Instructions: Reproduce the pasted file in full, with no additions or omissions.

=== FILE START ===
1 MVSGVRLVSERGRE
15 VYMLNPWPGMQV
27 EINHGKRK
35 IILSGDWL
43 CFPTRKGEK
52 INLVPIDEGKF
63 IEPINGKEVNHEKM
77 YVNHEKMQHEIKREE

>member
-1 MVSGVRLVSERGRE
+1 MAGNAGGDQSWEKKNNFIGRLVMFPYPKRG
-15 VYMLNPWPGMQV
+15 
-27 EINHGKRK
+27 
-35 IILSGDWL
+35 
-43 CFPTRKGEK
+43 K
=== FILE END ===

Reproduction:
1 MVSGVRLVSERGRE
15 VYMLNPWPGMQV
27 EINHGKRK
35 IILSGDWL
43 CFPTRKGEK
52 INLVPIDEGKF
63 IEPINGKEVNHEKM
77 YVNHEKMQHEIKREE

>member
-1 MVSGVRLVSERGRE
+1 MAGNAGGDQSWEKKNNFIGRLVMFPYPKRG
-15 VYMLNPWPGMQV
+15 
-27 EINHGKRK
+27 
-35 IILSGDWL
+35 
-43 CFPTRKGEK
+43 K